Lauren Russell


Lauren Russell, an assistant professor in the Residential College in the Arts and Humanities, is a poet and writer in hybrid forms. She is the author of Descent (Tarpaulin Sky Press, 2020) and What’s Hanging on the Hush (Ahsahta Press, 2017). A 2017 National Endowment for the Arts Creative Writing Fellow in Poetry, she has also received fellowships from Cave Canem, The Wisconsin Institute for Creative Writing at the University of Wisconsin-Madison, and VIDA/the Home School, and residencies from the Rose O’Neill Literary House at Washington College, the Millay Colony for the Arts, and City of Asylum/Passa Porta. Her work has appeared in The New York Times Magazine, The Academy of American Poets’ Poem-a-Day, The Brooklyn RailDIAGRAM, and the anthologies Bettering American Poetry 2015 and Furious Flower: Seeding the Future of African American Poetry, among others. 


Lauren’s work often resists traditional genre divisions and engages in a continuous process of reimagining what a poem can be and do. Her second book, Descent, began in 2013 when she acquired a copy of the diary of her great-great-grandfather, Robert Wallace Hubert, who was a Captain in the Confederate Army. After the end of the Civil War, he fathered children by three of his former slaves, including Lauren’s great-great-grandmother, Peggy Hubert. As she transcribed the 225-page diary, Lauren became interested in its omissions and decided to write into the gaps. She also wanted to imagine the voice of her great-great-grandmother Peggy, a Black woman silenced by history. The book is at once “an investigation, a reclamation, and an instance of making history as a creative act.” In Descent as in all her work as a poet experimentalist, Lauren believes in writing as a site of discovery through risk.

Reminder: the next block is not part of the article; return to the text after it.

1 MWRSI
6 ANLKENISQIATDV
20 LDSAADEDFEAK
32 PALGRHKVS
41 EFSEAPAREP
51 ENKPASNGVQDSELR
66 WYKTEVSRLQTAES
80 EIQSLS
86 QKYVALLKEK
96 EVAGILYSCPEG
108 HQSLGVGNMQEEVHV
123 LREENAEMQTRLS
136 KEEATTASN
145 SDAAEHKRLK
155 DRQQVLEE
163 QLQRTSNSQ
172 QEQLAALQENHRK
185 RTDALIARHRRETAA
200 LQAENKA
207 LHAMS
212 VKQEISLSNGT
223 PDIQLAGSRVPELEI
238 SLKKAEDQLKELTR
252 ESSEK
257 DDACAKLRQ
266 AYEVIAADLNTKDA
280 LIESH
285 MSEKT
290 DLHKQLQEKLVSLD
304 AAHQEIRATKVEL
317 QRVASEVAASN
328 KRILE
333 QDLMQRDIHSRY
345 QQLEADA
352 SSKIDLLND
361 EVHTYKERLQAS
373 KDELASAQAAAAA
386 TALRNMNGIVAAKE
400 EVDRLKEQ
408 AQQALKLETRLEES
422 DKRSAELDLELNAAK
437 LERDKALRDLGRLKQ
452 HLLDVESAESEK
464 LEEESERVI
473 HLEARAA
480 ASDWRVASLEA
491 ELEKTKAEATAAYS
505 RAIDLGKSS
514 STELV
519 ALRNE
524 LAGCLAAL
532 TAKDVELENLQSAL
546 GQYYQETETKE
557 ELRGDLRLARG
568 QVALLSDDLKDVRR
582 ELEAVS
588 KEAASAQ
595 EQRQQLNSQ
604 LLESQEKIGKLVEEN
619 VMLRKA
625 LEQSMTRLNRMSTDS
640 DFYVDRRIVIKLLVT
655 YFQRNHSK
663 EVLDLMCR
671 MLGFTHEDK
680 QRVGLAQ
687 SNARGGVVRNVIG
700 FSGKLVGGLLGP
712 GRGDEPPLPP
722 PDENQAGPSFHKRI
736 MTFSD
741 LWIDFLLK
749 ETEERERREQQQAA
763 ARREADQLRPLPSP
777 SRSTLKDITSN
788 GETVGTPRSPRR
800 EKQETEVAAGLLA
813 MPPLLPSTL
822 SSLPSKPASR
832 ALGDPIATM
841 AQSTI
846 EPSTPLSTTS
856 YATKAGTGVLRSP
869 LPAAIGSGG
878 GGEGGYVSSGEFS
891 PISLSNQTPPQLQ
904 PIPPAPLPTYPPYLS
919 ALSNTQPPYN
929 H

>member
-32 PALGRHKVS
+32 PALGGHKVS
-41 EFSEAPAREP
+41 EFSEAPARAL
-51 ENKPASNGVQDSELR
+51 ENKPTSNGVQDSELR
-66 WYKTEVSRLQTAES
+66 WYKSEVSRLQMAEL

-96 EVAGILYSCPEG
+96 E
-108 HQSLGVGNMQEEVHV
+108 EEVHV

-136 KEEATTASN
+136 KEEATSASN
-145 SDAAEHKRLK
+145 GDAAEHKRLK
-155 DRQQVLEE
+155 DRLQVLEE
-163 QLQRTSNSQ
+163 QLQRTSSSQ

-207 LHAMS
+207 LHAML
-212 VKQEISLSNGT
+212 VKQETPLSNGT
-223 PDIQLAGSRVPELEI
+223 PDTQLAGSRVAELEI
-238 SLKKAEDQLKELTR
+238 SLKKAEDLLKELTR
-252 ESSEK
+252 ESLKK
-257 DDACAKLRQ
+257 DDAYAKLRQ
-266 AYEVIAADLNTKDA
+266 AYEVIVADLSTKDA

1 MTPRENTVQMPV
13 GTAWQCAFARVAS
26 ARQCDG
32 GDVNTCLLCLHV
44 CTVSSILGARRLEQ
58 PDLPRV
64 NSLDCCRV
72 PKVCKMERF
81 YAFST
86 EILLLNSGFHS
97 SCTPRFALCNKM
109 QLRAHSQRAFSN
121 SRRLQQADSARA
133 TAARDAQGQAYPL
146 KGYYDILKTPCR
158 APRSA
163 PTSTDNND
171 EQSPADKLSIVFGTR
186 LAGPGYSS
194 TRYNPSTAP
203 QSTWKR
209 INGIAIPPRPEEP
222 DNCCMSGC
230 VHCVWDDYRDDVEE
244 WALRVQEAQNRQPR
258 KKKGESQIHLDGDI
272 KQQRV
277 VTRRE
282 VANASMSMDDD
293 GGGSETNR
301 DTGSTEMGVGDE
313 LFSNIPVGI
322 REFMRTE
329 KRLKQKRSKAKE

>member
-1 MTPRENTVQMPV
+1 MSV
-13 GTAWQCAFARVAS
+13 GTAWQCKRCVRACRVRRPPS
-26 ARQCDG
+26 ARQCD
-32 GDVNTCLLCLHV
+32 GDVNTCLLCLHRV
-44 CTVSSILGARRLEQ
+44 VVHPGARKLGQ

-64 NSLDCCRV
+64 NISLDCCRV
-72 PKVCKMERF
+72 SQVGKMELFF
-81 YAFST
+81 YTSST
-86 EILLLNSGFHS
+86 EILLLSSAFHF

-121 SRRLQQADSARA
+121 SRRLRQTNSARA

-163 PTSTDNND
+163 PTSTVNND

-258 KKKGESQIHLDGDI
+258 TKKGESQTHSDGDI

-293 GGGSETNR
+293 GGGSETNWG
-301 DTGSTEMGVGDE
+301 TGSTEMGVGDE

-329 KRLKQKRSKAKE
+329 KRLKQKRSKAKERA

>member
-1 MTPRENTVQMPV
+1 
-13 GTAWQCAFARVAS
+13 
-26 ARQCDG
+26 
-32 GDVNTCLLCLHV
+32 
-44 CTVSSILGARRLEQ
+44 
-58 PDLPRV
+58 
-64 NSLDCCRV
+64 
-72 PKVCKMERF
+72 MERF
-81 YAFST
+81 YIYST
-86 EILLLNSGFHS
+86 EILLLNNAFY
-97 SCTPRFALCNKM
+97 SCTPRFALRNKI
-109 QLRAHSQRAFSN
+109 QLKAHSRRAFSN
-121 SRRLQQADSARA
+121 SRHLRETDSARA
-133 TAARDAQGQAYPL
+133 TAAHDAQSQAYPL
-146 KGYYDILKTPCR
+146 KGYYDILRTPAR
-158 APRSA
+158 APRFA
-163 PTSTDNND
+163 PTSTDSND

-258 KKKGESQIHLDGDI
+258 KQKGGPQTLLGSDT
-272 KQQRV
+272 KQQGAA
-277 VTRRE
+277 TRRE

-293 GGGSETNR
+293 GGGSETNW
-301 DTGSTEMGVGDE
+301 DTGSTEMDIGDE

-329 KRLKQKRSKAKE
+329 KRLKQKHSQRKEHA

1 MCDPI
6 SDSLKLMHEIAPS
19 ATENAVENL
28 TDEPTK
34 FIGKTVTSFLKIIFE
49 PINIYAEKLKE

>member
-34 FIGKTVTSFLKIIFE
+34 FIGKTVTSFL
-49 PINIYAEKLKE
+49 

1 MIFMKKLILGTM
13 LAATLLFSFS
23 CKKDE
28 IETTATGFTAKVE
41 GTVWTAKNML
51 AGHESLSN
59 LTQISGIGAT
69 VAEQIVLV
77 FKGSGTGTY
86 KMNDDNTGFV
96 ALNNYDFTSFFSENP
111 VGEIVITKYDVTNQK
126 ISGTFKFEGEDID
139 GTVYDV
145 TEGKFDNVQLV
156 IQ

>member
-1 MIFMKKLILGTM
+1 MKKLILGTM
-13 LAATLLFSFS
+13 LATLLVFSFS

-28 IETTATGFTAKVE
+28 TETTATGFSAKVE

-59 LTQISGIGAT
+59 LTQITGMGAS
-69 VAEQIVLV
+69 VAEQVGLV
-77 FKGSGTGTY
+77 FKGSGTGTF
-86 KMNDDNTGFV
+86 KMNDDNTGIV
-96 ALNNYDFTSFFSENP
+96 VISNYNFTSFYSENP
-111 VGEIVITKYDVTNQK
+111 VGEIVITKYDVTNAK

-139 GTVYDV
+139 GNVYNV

Lauren comes to MSU from the University of Pittsburgh, where she was assistant director of the Center for African American Poetry and Poetics (CAAPP) and a research assistant professor in the Department of English from 2016 to 2020. A poet with a GED long before she became a poet with an MFA, Lauren has always believed that poetry is for everyone. Through a partnership between Pitt and the VA Healthcare system, she and MFA students under her supervision regularly taught on a locked inpatient behavioral health unit at the VA’s Pittsburgh hospital. She was also a co-organizer and co-facilitator of the Poetry Partnership of Pittsburgh spring 2020 workshop series for Black and Brown poets, a collaboration of CAAPP and the Black Unicorn Library and Archives Project. 

Lauren was delighted to join RCAH and the Center for Poetry in the fall of 2020.

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